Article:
The December 7, 2020 special called meeting minutes show Gilda Hutcheson as chair, Wayne Collins as vice-chair, members Aaron Mauldin and Joyce Bean, and Tracy as secretary were all present; Patridge was absent. The board unanimously approved a subdivision of “the tract containing 1705 Mt. Zion Road from the parcel of land containing 1791 Mount Zion Road.” County tax records show 1791 Mount Zion Road is owned by WIP Mt. Zion LLC, a New Jersey-based company whose Georgia corporate mailings are in care of Widmont Properties, a development company. The request passed with the condition that the preliminary plat be revised to include “a 20 feet wide easement to access Mount Zion Road.” No listing for 1705 Mt. Zion Road appears in online county tax records.

After that, the record is sparse.

The city’s link to minutes of a special called meeting on February 23 show minutes dated December 7, 2020 and approved March 16, 2021 indicating Tracy, who is the board’s secretary, Patridge, and other board members were present but that Collins, who is listed as vice-chair, was absent. No chair is listed and the only description of what transpired is “General Planning Discussion with Mayor and Council.”

At the March 16 meeting, Collins and Patridge had been nominated for chair; Collins won in a 3-2 vote. Dianne McDonald had nominated and voted for Patridge, while Aaron Mauldin nominated and voted for Collins. Also voting for Collins was Claire Vann; Patridge and Collins would have voted for themselves. Collins then called for a vice-chair to be nominated at the April 20 meeting. The vote followed the board’s bus tour of city properties, which the public was invited to follow in their own cars.

The last published agenda of the Planning and Zoning Board (April 20) only listed Collins as chair and contained almost no substantive information about what was to take place, other than approving the March 16 minutes and calling for vice-chair nominations.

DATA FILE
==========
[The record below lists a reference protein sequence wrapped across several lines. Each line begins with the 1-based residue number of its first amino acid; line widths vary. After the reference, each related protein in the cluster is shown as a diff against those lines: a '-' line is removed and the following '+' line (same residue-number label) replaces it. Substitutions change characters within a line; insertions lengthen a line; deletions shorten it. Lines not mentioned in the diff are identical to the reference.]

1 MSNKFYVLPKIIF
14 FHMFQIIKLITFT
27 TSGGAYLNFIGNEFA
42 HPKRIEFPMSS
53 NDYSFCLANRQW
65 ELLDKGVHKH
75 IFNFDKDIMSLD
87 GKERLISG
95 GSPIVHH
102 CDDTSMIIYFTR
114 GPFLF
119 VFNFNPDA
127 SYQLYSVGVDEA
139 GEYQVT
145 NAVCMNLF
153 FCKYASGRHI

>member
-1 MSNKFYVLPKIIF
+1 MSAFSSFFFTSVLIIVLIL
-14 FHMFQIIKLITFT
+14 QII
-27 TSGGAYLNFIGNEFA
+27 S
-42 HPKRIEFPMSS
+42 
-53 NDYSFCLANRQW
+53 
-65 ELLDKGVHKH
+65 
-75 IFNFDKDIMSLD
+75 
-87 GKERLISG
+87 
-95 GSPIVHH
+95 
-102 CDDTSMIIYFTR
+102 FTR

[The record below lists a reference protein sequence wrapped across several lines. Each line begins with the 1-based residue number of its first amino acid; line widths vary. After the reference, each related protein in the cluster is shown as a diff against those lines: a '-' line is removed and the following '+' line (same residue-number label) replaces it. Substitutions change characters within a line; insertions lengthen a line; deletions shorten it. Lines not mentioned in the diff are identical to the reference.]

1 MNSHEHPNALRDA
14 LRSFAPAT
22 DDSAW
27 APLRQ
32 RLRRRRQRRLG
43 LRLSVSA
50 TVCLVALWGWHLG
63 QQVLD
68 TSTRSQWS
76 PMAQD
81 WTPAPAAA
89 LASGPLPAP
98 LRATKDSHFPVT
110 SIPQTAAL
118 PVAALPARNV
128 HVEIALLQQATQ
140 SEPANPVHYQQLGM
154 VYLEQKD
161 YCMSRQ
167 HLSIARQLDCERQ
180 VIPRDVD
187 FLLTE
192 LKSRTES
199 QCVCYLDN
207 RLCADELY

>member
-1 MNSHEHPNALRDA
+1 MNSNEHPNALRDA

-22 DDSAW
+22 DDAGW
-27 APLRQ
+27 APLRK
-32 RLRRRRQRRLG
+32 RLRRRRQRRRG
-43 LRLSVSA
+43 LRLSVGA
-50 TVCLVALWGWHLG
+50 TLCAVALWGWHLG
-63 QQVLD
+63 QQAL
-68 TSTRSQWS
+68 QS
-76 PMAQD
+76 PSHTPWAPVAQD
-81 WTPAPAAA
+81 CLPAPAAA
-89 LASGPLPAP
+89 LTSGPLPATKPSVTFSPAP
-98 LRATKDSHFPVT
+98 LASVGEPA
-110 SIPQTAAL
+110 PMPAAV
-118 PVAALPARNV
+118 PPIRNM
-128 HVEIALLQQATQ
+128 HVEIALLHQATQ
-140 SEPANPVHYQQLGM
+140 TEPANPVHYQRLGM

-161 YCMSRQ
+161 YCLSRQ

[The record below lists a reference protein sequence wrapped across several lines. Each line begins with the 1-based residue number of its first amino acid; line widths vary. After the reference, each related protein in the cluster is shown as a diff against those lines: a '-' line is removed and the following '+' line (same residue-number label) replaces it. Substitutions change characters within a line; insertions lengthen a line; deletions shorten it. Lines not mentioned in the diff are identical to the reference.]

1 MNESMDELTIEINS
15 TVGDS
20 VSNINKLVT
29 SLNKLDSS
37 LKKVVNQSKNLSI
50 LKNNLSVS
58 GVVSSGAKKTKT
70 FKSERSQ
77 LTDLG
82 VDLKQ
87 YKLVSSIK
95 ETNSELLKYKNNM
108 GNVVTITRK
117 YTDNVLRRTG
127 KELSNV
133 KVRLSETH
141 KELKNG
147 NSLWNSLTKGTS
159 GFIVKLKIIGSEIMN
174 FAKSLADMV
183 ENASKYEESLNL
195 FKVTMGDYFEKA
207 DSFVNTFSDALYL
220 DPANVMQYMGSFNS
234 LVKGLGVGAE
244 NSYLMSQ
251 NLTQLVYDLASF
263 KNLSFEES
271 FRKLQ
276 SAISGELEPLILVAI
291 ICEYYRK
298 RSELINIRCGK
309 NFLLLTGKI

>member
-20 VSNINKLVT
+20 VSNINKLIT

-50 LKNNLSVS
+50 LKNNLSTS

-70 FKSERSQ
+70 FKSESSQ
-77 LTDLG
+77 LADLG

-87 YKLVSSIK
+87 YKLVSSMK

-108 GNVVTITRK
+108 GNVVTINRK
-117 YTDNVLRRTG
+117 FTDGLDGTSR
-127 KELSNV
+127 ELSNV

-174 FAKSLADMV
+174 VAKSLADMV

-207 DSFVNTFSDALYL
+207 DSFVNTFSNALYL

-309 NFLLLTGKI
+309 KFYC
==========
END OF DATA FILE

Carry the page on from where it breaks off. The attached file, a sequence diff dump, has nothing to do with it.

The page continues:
However, the April 20 minutes list Collins as both chair and as vice-chair and show that Patridge was absent. Despite this, she was elected vice-chair: “Chair Wayne Collins called for nominations. Chair Wayne Collins nominated Member Tamara Patridge. Because Member Patridge was not present to accept the nomination, Chair Collins stated that, if she does not want the position, we can have another election. Chair Collins closed the nomination and called for a vote. Member Tamara Patridge was elected Vice Chair pending her acceptance of the nomination.” The meeting lasted six minutes.

Tonight’s meeting

Tonight’s work session, where discussions take place, starts at 6:30 p.m.. The regular meeting, during which proposed ordinances are read and voted upon, starts at 7:30 p.m.

Also tonight, a public hearing will be held on a proposed 120-day moratorium on permits, licenses, or inspections in the mixed-use district.

Under the Lampl administration, detailed work sessions–which are open to the public–often resume after the regular meeting has adjourned.


Notice: Undefined index: wphb-6 in /var/www/wp-content/plugins/wp-hummingbird/core/modules/minify/class-minify-group.php on line 781

Notice: Undefined index: wphb-6 in /var/www/wp-content/plugins/wp-hummingbird/core/modules/minify/class-minify-group.php on line 781

Notice: Undefined index: wphb-7 in /var/www/wp-content/plugins/wp-hummingbird/core/modules/minify/class-minify-group.php on line 781

Notice: Undefined index: wphb-7 in /var/www/wp-content/plugins/wp-hummingbird/core/modules/minify/class-minify-group.php on line 781